More mini reviews from prior to the birth of this blog…short but sweet!
First Among Sequels: A Thursday Next Novel by Jasper Fforde
Starts off a bit slow (a refresher of Thursday’s worlds- the Outland and the Book World) but certainly picks up pace soon after. With carpets, cheese and many Thursdays, this book is set later than the other books in the series. It’s hard to believe that Thursday is in her fifties! Nevertheless, this still packs a punch and I really wish the next book was published. 8 out of 10.
I reviewed this as part of the Goodreads Early Reviewer programme.
This is definitely not for Austen purists nor for the prudish as there are a lot of liberties taken. There’s significant changes to the plot (of course) and a lot of sex. It’s simple and fun though, leave your inhibitions behind and enjoy the ride. 7 out of 10.
This review was written for LibraryThing Early Reviewers.
This is an odd book- the contents don’t match the blurb on the back. It’s not so much about Johnny growing up, going to uni, but rather him in his late thirties, making a hash of it all. There’s some teenage angst and romance, blokey moments and some serious action.
The narrative tends to jump around a bit from situation to situation and different times. I liked the character of Jen, the Gladiator the best- she was hilarious. The book is well written, but I would have like to see less plot lines and time periods.
Thanks to Library Thing for offering me the opportunity to read this through the Early Reviewers programme. 6.5 out of 10.
A short and fast read, but interesting collection of tales as Richard Hammond is dragged kicking and screaming towards 40. Not as much Top Gear info as I would have liked (but I like my Top Gear in huge doses) but some funny stories. The UK edition I bought had stickers to ‘poke fun at the short bloke from Top Gear’- Richard, you’re not that bad! Really. 8 out of 10.
The Gift by Cecelia Ahern
This is a cute book. Maybe some will find it’s trying to teach you a lesson (ie. value those around you), but I didn’t find that (perhaps I’m getting soft in my old age). I was kept guessing be the ending, but I wonder why there are always deaths in books by this author (cf P.S. I Love You)? There is also a little bit of suspension of reality in order for the main character, Lou, to learn his lesson.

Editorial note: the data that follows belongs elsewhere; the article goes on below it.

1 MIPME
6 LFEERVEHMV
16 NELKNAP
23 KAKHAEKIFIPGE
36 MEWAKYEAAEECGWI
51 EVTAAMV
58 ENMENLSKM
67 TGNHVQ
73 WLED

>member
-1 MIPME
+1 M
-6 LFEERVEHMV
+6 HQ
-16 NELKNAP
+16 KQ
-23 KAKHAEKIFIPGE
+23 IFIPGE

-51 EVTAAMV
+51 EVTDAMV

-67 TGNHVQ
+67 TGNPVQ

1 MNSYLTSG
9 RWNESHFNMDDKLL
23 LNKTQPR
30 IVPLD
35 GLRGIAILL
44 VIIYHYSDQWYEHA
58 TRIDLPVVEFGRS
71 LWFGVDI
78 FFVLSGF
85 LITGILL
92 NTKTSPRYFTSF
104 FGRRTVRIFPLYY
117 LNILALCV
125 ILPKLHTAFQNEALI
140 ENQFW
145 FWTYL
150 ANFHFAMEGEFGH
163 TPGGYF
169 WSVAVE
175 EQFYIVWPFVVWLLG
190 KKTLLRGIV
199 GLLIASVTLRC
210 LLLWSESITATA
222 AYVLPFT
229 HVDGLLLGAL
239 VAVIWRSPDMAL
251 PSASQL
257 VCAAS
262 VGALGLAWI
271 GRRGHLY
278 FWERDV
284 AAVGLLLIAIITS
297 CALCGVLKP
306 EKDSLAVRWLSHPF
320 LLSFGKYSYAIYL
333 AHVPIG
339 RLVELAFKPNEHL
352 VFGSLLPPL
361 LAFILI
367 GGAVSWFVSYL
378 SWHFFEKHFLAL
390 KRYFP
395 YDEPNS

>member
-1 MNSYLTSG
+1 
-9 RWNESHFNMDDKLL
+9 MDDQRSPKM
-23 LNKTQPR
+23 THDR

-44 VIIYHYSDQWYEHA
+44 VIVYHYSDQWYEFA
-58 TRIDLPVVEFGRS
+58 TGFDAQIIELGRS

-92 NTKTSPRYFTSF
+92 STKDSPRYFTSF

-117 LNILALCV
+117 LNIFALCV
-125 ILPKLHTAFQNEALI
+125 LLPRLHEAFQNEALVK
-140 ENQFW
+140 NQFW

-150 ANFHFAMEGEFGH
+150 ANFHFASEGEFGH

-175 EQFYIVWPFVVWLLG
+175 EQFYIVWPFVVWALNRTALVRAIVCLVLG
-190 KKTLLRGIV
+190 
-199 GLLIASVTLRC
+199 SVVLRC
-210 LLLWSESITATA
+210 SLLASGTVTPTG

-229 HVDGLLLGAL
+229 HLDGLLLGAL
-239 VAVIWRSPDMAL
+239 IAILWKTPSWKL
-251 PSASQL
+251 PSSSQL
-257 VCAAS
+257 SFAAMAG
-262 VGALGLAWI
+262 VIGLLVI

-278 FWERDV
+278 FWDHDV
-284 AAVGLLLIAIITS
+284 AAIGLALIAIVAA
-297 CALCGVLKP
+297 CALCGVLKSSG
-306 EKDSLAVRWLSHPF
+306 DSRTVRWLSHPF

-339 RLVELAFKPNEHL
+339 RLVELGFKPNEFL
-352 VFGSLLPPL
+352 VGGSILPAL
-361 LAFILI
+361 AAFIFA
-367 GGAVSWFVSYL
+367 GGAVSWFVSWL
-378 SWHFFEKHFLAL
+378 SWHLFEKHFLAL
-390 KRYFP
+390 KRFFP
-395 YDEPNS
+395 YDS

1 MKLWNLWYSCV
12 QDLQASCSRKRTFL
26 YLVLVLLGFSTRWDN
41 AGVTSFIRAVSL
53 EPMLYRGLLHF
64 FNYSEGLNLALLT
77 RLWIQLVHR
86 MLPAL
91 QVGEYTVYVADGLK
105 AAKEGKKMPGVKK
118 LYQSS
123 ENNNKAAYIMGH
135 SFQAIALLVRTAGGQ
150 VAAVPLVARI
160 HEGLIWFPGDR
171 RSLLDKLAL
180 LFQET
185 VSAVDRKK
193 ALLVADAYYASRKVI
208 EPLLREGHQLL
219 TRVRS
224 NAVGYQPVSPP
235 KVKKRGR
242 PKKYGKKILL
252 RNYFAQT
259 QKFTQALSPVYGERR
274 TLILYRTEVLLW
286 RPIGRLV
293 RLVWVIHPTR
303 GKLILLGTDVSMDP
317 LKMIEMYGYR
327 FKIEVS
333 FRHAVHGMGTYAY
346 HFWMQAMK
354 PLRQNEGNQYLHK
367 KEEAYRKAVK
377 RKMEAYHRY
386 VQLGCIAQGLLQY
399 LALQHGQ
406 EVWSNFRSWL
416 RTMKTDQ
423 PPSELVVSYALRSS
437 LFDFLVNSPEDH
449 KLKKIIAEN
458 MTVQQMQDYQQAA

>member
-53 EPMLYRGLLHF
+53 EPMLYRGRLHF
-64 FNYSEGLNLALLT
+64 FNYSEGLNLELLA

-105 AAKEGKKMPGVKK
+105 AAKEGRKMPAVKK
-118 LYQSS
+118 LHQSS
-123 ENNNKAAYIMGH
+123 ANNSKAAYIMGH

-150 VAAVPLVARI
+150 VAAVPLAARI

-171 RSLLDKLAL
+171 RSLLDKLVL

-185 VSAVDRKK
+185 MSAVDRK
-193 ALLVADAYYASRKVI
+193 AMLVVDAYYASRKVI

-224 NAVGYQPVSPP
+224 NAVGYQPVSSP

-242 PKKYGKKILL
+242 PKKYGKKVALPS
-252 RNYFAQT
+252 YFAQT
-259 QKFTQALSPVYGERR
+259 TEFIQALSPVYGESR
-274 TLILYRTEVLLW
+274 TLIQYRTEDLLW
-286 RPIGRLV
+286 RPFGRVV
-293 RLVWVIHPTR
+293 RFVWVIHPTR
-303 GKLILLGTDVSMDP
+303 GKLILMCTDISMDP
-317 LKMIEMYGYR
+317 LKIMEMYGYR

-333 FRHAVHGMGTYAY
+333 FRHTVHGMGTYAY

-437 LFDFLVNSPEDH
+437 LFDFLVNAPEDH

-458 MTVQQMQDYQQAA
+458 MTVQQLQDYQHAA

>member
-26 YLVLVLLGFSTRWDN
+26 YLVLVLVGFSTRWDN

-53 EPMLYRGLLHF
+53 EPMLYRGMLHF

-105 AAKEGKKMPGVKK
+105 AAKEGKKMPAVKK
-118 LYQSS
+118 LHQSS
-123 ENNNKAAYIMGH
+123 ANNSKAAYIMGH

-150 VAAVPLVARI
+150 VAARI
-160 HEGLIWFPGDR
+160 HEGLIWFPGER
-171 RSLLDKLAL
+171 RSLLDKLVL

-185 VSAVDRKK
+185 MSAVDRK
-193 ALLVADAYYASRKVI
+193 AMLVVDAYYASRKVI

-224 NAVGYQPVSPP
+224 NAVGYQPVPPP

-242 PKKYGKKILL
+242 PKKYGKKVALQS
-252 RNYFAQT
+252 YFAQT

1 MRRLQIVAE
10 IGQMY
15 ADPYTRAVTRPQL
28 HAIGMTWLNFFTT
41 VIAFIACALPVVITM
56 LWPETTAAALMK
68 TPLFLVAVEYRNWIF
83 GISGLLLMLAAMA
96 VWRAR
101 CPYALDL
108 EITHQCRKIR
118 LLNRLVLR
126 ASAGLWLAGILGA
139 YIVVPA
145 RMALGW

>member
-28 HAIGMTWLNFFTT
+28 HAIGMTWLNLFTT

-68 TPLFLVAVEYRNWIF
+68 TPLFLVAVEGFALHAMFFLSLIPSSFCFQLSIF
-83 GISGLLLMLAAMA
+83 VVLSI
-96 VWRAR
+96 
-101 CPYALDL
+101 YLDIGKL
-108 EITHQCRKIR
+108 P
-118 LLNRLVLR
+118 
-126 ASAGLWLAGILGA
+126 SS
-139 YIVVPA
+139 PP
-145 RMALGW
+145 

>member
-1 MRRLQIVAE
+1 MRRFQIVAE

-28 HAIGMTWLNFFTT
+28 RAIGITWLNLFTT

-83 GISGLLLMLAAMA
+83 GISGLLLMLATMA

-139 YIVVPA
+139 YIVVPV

Please don’t read this as a happy Christmas book, because although you may be more inclined to listen to your great aunt’s trips down memory lane, it may not put you in the happiest festive spirit… 8 out of 10.
What a lovely book. Not for children, but a lavish tale with gorgeous pictures of the history of Sesame Street and where it is today. I didn’t realise half the things they did!
A great trip down memory lane- Teeny Little Super Guy, Muppets and all my favourite characters. 9.5 out of 10.
Ugh. What a terrible book. The plot is unoriginal, the book is about 300 pages too long, the characters unlikeable and a pathetic ending.
This is not the Paullina Simons of The Bronze Horseman; had this work been submitted by another author, I think it would have undergone severe editing rather than a rush print to meet the Christmas rush.
Larissa, the main character, is boring and can’t make up her mind. She’s a whiner, whingy who would just like someone to decide for her even though she cloaks herself in many, many (exceptionally boring) philosophical conversations. The only character I liked was the cuckolded husband, who actually learned something from the whole thing.
The author’s knowledge of Australia is rather pathetic too- ‘Western Territories’? Look at a map of Australia and you’ll see Western Australia is a state, and no, camel is not the main form of transport. I wonder if she’s actually been to Jindabyne?
And just wondering about the constant brand dropping (Jag, Escada etc)- any bonus in that?
Don’t read this. It’s a shocker. 3 out of 10.